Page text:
Let’s take a look at Matthew’s sermon on the mount. Again, one way we can redeem our reading this week from the way it has been harmfully used through Christian history is that the passages speaks of making disciples, not believers: followers not merely worshipers. It speaks of obeying in our lives everything Jesus had commanded his followers to do. This is not merely religious obedience that merits one a seat in some mystical post-mortem non-smoking section, but a social, political, and economic obedience that has the potential to set our communities on a life-giving path in the here and now. This is a path where we take responsibility for making sure everyone is taken care of and that each person has enough to thrive. No one has too much while others don’t have enough. It’s a path toward making our world a safe, compassionate, just home for everyone, a home where everyone has a place to rest securely and grow and not be afraid.
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What are some of these commands that Matthew’s Jesus tells us to obey? The lion share of them are found in Jesus’ sermon on the mount, the centerpiece of Mathew’s gospel. In this sermon we find commands such as:
“Let your light shine before others.”
“If you are offering your gift at the altar and there remember that your brother or sister has something against you, leave your gift there in front of the altar. First go and be reconciled to them; then come and offer your gift.”
“Settle matters quickly with your adversary”
“Do not swear an oath at all . . . All you need to say is simply ‘Yes’ or ‘No’.”
“If anyone slaps you on the right cheek, turn to them the other cheek also.”
“If anyone wants to sue you and take your shirt, hand over your coat as well.
“If anyone forces you to go one mile, go with them two miles.”
“Give to the one who asks you.” (cf. Matthew 19:21, “Sell your possessions and give to the poor.”)
“Love your enemies and pray for those who persecute you.”
“Be careful not to practice your righteousness in front of others to be seen by them.”
“When you pray, go into your room, close the door and pray.”
“Forgive other people.”
“Do not store up for yourselves treasures on earth . . . You cannot serve both God and money.”
“Do not worry about your life.”
“Seek first God’s kingdom and God’s righteousness (i.e. justice.)”
“Do not judge.”
“In everything, do to others what you would have them do to you, for this sums up the Law and the Prophets.”
“Enter through the narrow gate.”
“Watch out for false prophets . . . By their fruit you will recognize them.”
“Hear these words of mine and put them into practice.” (Matthew 6-7)
And these are just a few. Yet there is enough here already for us to wrestle with. Interpretations of these teachings can also be life-giving or death-dealing. It’s important to listen and learn. We can let go of past interpretations that have proven harmful and we can embrace that are more healthy.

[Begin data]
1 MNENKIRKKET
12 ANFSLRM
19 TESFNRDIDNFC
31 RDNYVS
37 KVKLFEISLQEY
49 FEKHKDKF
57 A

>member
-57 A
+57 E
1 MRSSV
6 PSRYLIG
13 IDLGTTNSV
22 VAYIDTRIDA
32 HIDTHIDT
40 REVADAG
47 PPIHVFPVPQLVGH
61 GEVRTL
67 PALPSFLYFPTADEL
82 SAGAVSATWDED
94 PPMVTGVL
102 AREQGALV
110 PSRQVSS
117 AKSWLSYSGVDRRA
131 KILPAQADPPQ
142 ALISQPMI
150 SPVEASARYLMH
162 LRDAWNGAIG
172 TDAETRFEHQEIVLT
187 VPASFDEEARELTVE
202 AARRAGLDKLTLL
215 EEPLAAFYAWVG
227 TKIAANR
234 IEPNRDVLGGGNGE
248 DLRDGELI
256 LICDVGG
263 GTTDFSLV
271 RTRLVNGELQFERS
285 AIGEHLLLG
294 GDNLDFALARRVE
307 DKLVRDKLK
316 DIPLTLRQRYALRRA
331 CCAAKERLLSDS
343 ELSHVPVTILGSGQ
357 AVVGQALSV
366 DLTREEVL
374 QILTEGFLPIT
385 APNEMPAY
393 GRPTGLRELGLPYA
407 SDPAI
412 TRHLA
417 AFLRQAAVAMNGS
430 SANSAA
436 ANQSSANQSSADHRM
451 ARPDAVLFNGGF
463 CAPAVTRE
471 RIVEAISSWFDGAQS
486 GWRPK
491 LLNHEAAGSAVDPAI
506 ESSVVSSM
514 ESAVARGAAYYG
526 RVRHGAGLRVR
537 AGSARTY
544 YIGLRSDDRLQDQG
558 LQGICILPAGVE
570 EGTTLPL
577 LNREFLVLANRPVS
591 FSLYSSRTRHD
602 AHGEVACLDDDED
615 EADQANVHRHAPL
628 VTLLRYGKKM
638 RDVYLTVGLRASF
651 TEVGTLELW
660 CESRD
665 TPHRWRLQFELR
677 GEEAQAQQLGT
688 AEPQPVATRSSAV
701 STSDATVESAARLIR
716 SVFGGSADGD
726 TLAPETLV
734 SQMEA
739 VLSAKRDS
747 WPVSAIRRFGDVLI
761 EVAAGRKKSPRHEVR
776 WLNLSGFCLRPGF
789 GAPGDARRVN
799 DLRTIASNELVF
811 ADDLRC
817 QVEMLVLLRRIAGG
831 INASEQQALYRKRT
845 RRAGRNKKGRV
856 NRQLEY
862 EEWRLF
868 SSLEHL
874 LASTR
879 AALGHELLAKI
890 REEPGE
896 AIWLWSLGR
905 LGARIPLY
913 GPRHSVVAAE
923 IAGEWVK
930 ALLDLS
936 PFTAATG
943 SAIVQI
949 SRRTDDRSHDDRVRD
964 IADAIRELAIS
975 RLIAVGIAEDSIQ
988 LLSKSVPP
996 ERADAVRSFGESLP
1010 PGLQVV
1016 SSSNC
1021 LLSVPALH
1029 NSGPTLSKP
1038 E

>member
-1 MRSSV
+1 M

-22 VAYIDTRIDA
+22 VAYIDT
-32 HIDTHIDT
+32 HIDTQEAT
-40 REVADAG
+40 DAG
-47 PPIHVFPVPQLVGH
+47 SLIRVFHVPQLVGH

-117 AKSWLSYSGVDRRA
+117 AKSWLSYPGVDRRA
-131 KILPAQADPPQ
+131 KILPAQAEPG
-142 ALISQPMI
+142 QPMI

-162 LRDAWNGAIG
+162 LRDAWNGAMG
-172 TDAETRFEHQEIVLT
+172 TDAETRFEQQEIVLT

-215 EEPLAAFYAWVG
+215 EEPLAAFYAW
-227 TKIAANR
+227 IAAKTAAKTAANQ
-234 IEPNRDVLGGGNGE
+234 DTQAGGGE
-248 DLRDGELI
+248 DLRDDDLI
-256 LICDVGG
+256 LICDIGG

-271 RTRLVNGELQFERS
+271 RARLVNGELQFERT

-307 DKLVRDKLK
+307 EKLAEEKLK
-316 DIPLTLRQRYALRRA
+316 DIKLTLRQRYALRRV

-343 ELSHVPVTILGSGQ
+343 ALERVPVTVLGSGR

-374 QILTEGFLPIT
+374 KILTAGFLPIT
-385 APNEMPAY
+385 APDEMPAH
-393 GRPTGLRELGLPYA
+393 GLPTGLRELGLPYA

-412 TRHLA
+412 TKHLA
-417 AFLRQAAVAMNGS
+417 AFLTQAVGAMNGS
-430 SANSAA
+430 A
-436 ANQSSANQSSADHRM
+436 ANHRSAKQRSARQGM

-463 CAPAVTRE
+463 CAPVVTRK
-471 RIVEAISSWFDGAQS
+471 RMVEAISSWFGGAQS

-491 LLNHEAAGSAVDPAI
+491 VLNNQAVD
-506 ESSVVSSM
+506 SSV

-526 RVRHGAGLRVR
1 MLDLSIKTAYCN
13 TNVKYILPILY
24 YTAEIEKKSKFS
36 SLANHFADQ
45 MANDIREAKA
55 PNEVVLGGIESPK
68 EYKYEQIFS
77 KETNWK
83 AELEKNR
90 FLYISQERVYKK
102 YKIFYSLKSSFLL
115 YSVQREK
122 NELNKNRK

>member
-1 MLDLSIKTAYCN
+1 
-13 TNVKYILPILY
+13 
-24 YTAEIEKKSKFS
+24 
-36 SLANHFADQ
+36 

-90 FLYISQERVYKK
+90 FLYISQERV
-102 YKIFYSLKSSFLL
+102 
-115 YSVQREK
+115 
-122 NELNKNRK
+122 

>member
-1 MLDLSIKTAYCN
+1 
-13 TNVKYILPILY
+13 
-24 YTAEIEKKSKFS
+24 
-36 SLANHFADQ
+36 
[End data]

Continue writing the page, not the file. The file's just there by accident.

But the Jesus who taught these teachings is the Jesus who the Matthean community was so excited to share with others. As stated at the end of Jesus’ sermon on the mount, “When Jesus had finished saying these things, the crowds were amazed at his teaching” (Matthew 7:28).
I used to practice a kind of Christianity that focused on themes that the Jesus of the gospels was never passionate about. The values and ethics that the Jesus in the stories was passionate about were things I never focused on. I didn’t understand the value of his ethics at that stage of their journey. I’m in a different place today.
There is so much value in wrestling with the Jesus of the stories, and endeavoring to apply his teachings to the suffering we have created through how we’ve shaped our world today. The systems we have created, which benefit some and harm others, are still challenged by Jesus’ teachings. The status quo may have repeatedly changed over the last two millennia, but wherever we find a status quo where humans are being harmed, there we can apply Jesus’ teachings. And wherever we find humans being cared for and with enough to thrive, then we can find resonance and affirmation of those systems in the Jesus story.
If our reading this week can be redeemed in any way for our world today, I believe it’s going to have to be through not focusing on our religion about Jesus but by focusing on the things that the Jesus of our stories actually taught himself.
Herb’s new book, Finding Jesus: A story of a fundamentalist preacher who unexpectedly discovered the social, political, and economic teachings of the Gospels, is now available at Renewed Heart Ministries.